This changed when he started receiving after-school tutoring in Mathematics and Physical Science facilitated by CAST, which enabled him to start passing Maths and Accounting after having failed his first term of Matric. This was a turning point in Ayanda’s life, which sparked his motivation to study further.

Ayanda was also a member of CAST’s basketball team, THE CLAN, based at KwaDabeka Baptist Church. He had the opportunity to attend the annual boys2Men Camp where he gained a strong sense of discipline and self-efficacy, so much so, that in his first year of studying at the University of Zululand, others often mistake him for a 3rd or 4th year student.

Ayanda received a bursary to study Logistics Management and, through the generous outreach of a Westville Baptist Church member, has been offered a placement to complete his in-service training this year. Once qualified, Ayanda would like to work in Durban or Richard’s Bay, and pursue his dream of running his own Logistics Company to create employment opportunities for others.

As an ‘old boy’ of the CAST Sport & Youth Development programme, Ayanda is also keen to give back to his community in tutoring and mentoring of younger boys involved in the programme. Although his path has not been easy, Ayanda continues to pray each day and embraces learning new skills and applying what he has been taught throughout his years with CAST.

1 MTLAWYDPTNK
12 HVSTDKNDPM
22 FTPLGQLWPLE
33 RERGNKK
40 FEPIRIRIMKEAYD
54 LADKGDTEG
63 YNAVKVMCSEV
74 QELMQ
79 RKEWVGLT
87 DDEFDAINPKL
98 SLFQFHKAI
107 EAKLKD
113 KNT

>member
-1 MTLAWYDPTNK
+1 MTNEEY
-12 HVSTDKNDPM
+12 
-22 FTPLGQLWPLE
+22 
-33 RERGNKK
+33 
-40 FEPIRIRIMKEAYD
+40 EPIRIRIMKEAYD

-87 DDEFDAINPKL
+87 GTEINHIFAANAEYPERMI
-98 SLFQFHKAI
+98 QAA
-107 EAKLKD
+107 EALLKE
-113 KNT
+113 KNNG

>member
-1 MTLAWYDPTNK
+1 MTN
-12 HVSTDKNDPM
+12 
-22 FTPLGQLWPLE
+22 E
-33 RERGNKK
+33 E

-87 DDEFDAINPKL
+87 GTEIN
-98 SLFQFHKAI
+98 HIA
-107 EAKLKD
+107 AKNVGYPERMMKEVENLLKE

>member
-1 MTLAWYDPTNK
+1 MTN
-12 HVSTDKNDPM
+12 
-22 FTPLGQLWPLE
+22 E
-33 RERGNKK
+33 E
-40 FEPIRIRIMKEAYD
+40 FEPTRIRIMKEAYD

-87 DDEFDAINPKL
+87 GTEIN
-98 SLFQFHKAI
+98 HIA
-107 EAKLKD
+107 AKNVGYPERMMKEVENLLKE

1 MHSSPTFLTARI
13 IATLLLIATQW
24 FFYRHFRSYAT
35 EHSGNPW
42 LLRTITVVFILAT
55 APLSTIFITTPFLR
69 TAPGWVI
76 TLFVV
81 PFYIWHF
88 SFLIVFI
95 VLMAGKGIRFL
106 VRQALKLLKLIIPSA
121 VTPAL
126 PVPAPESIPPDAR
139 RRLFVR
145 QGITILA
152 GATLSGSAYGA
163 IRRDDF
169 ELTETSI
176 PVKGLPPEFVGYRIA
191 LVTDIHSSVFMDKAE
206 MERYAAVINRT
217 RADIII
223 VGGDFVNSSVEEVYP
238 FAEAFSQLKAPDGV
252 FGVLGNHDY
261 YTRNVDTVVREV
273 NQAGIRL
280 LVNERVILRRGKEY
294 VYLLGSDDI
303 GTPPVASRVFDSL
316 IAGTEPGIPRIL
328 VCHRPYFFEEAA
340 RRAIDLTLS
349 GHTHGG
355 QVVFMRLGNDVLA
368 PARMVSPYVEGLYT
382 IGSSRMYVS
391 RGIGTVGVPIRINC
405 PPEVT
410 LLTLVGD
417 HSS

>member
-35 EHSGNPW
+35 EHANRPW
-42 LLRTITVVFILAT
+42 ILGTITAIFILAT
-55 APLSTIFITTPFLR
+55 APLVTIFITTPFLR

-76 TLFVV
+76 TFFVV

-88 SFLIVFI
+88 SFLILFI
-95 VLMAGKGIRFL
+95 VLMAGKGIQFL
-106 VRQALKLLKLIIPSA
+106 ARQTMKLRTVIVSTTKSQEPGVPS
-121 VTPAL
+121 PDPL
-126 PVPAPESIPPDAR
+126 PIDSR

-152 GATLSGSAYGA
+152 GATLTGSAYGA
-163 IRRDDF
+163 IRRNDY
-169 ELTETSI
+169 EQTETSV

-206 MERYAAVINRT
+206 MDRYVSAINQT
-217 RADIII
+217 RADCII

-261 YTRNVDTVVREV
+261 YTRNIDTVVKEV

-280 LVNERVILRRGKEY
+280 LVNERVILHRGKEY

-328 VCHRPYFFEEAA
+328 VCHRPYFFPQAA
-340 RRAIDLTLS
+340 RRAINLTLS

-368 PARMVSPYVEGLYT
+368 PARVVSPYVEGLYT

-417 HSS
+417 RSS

To learn more about how you can get involved in mentoring our youth in the communities, contact George at: george@cast.org.za or (031)266 8830. If you would like to sponsor boys to attend camp at R350,00 each, banking details are as follows:

CAST Trust

First National Bank

Branch code: 250655

Acc no: 62762010248

Ref: “Boys Camp”




Shooting for the Stars: Bryan’s Story

KDB Basketball


On his way home from school one day, 14-year-old Samkelo Bryan Cele, learnt something that would change his life. Being tall in stature, a friend invited him to join the CAST Basketball team that trained at KwaDabeka Baptist church. Without any former knowledge of the sport, or the right kit, Bryan went to check it out.

At first, it was tough. The other boys had skills and experience that far outweighed young Bryan playing in a pair of construction boots. Growing up as the eldest son in a family of seven with a single parent, Bryan faced scrutiny for investing so much of his time into basketball, especially since soccer was the more popular sport in his community. With the added sorrow of his grandfather’s passing, he stopped playing for a year.

Despite not being a part of the team, CAST had become a “home away from home” for Bryan – a safe space away from the dangers of peer pressure where he learnt about brotherhood, and what it meant to have a personal relationship with God in daily life as the boys would pray before and after each training session.